What is Interpersonal Intelligence

Interpersonal intelligence differs from intellectual intelligence; in fact, many intellectually smart people lack interpersonal communications skills. Interpersonal intelligence is the ability to read social cues, interpret non-verbal and verbal communication and adjust your communication style appropriately. A person with high interpersonal intelligence negotiates relationships with skill and finesse because he or she understands the need for empathy, compassion, understanding, assertiveness and expression of needs and wants. This kind of a person knows how to collaborate with others, lead when leading is needed, follow when following is required and work together with people of varying communication skills.

Basically, a person with high interpersonal intelligence knows how to get along with others, bring out the best in a team and work through conflicts or misunderstandings with minimal damage.

Interpersonal Intelligence can be developed by working on the following:

  • Reading social cues: Watch how other people communicate. Look for verbal and non-verbal communication as you watch interactions. Does she lean into him? Does she touch his arm? Hold his gaze? How often do these two people look at one another? Laugh? Smile? Watch successful and unsuccessful interactions with people to determine what makes these individual interactions work or not work.
  • Practice empathy: Try to put yourself in the other person's position when discussing something, especially if you need to collaborate with this person, make a decision or resolve a conflict. Ask questions to find out what this person needs or desires in the situation. Compare your needs and desires with his or her desires and needs, then look for common ground.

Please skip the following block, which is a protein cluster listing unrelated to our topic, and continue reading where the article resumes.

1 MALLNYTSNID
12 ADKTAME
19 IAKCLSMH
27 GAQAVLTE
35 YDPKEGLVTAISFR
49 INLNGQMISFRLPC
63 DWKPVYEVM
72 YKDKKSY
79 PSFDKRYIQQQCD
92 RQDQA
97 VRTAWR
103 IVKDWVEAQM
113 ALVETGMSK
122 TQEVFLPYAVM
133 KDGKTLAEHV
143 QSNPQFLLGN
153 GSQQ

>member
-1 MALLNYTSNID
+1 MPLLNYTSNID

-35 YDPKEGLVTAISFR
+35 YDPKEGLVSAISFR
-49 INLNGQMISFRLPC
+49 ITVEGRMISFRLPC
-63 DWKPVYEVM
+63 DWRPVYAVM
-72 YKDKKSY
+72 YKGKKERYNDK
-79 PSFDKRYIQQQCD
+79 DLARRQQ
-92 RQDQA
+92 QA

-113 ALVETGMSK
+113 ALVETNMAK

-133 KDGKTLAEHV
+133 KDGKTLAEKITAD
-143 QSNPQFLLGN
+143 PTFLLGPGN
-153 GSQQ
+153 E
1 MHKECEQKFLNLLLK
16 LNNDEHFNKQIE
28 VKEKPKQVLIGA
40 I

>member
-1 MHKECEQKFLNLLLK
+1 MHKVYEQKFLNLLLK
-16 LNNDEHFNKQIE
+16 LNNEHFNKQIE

• Control your emotions: If you feel yourself getting hot-headed about a topic, take a step back and let yourself cool down before you continue the conversation. Take a few deep breaths, use the restroom or ask if you can get some papers or research to back up your side of the story. Once you've regained control, approach the topic with a fresh voice. State your desire to work together and find a solution, focusing on the positive outcome, not the conflict at hand.
  • Express emotion when appropriate: On the other end of the spectrum is the factual person who does not know how to express compassion, emotional connection or positive emotion. If you are Dr. Spock in the flesh, you need to realize facts alone are rarely enough to bring a team together. You'll need to learn how to smile, praise, share personally and radiate warmth. Look for things you like in the other person or people on your team; express positive thoughts verbally. Find a role model-someone who is successful with interpersonal relationships-and watch how he or she interacts with people. Try to imitate his or her spirit and actions as you learn how to make a team or relationship gel.
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